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Prabhu is an Indian boxing association coach stationed at the Sports Authority of India, Hisar. He is arrogant, rude and a highly successful women's boxing coach. Above all he is a loner and has no time for social norms. He believes the girls who come to him for training come with absolutely no vision, and he gives them the vision. Prabhu becomes a victim of the association politics. He is transferred to Tamil Nadu, a state with dismal boxers on false sexual harassment charges. Prabhu challenges the corrupt old guard that he will make a champion wherever he maybe.
In this quest, he meets a 17-year-old fish seller with a rare fighting spirit but least interested in the sport. Mathi's never taken orders from anyone and Prabhu has never had an order disobeyed. It's a battle of wills between the reluctant girl who has all the talent and is least interested in promoting it and a man who sees in her the capacity to achieve what he never could.
When these two extremely similar characters collide, the chain reaction is a life altering melt down for them both. Wry, funny, and powerfully emotional, it’s essentially a story of two outcasts who heal each other.
Suttru': Packs a punch with solid performances
When was the last time a leading star played a grumpy, foul-mouthed and ill-mannered womaniser in Indian cinema? In "Irudhi Suttru", director Sudha portrays Madhavan (Prabhu), who plays a boxing coach in the Indian squad, in ways most heroes won't be willing to see themselves on the screen.
In his introduction scene, he wakes up with a woman in bed who cribs about travelling 20 km to spend time with him, only to be humiliated by his actions. He's used to sleeping with random women ever since his wife eloped with another boxer. Cut to next scene, charged with sexual harassment, he's transferred from Hisar to Chennai. As a viewer, one quickly forms an opinion about Madhavan's character and that's what Sudha wants from her audience.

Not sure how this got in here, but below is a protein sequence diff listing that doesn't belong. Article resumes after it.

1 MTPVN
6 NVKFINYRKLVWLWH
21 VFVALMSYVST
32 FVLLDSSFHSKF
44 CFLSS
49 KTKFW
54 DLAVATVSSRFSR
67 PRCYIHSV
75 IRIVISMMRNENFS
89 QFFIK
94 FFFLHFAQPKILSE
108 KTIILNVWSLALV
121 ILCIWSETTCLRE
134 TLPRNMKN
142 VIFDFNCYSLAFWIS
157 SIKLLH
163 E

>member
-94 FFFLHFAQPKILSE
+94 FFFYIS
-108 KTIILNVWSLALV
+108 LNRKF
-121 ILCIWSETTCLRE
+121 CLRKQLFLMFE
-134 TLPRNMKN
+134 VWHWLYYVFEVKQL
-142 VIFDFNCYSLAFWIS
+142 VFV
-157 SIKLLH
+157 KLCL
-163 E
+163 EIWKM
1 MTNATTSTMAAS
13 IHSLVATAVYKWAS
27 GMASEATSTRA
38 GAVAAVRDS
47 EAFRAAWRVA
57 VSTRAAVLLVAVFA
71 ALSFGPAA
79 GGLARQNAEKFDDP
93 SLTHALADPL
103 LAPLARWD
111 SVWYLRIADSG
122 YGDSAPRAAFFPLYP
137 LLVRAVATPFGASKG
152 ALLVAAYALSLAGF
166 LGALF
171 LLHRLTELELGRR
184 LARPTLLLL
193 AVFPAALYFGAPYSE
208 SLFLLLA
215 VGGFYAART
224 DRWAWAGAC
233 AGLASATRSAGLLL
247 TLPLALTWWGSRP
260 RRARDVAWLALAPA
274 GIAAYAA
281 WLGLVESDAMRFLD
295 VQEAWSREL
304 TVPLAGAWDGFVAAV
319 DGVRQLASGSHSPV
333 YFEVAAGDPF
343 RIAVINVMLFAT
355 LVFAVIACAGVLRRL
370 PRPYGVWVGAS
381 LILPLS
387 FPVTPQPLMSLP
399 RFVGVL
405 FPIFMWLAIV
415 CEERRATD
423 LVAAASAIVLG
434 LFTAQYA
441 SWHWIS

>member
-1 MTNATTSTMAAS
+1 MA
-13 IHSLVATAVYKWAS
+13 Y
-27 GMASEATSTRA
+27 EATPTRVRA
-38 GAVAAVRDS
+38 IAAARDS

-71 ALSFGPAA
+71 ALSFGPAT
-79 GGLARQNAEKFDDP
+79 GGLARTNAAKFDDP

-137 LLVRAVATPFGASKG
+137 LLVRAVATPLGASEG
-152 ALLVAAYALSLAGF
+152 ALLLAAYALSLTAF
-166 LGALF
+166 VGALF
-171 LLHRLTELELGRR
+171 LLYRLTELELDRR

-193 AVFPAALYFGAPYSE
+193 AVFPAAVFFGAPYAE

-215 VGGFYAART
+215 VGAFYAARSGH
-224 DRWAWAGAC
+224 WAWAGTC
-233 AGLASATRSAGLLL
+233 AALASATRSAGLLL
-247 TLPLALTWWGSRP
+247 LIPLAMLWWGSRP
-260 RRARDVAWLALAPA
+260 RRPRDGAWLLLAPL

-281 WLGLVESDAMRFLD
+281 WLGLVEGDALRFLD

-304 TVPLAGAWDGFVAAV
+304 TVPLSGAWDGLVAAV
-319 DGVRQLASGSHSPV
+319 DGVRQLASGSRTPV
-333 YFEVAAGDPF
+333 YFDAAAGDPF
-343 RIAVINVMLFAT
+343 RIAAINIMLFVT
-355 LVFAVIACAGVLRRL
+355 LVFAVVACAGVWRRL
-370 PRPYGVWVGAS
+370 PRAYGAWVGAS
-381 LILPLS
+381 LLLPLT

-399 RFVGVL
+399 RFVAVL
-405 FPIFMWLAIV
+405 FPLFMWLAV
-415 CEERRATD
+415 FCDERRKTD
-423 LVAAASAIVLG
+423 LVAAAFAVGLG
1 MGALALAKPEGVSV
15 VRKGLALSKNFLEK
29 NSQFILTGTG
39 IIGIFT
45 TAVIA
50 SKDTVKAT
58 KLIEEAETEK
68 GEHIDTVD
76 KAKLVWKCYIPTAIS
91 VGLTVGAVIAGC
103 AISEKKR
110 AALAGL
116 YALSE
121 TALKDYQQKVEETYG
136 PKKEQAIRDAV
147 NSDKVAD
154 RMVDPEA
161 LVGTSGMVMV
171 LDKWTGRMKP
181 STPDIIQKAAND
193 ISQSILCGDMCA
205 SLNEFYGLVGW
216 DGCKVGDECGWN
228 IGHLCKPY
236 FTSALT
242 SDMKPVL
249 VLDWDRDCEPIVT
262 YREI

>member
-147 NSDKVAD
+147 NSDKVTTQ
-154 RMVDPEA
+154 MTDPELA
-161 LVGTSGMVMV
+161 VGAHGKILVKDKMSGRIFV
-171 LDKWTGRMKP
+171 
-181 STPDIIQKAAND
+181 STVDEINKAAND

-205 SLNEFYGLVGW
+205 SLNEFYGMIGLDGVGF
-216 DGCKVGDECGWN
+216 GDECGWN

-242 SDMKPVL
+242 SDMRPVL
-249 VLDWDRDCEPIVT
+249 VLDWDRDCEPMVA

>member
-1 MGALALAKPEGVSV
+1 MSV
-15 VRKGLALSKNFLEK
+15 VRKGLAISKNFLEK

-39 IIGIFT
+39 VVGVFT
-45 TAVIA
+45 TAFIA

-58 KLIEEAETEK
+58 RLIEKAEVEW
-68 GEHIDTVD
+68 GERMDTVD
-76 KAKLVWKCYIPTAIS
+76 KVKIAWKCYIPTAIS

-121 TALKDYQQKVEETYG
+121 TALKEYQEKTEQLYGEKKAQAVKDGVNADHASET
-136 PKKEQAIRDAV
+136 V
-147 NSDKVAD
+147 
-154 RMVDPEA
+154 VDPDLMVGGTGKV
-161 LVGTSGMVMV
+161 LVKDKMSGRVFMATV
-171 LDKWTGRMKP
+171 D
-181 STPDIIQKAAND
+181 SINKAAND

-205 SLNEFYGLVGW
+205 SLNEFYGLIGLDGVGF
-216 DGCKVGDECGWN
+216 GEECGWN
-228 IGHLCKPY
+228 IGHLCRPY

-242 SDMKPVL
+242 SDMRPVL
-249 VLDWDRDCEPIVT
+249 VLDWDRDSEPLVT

In Chennai, Prabhu finds a potential boxing champion in Madhi, a fish dweller, who is grumpier than him. He wants to train her and is willing to pay her Rs.500 per class. She gives in to the lucrative deal, not because she aspires to be a boxer, but so that she could buy her mother a new sari. Early on, Prabhu pays women to sleep with them. Now, he pays a woman to train her.
Unlike the regular template in sports films where the mentee goes the extra mile to get noticed by the mentor, here the latter identifies the hidden talent in the former.
Sudha beautifully explores the mentor-mentee relationship against the backdrop of boxing and merely uses the sports angle as a metaphor. The story is about a washed-out coach's shot at redemption when he finds a protege with all the qualities of a champion, but the spotlight also stays on the unison of two eccentrically diverse personalities and their common goal.
At one point, you're almost convinced that they might fall in love, but Sudha duly avoids taking that route and stays faithful to the script.
One thing that's not clear is whether Madhi is really interested in boxing or not. While she says she has been training from the age of 3 and idolises Muhammad Ali, there's no sign of anything aspirational from her side.
Initially, she agrees to get trained because she can support her family financially and later on, for her sister, who has been boxing for many years with the hope of earning a police job in sports quota. Towards the end, she fights for her coach. Never do we understand clearly what really motivates her to box.
Though it's tough to shake off the predictable story, what still works in this sports drama is the way it's treated. Extremely well-written, the dialogues will be etched in your memory and so will the performances be.
Madhavan breathes life into the role of a grumpy coach with ease and elan, while the extremely impressive newbie Ritika Singh steals the show with a knockout performance. Both of them complement each other with the kind of raw acting we've rarely seen. There's no way any other actress could've done a better job than Ritika in this role.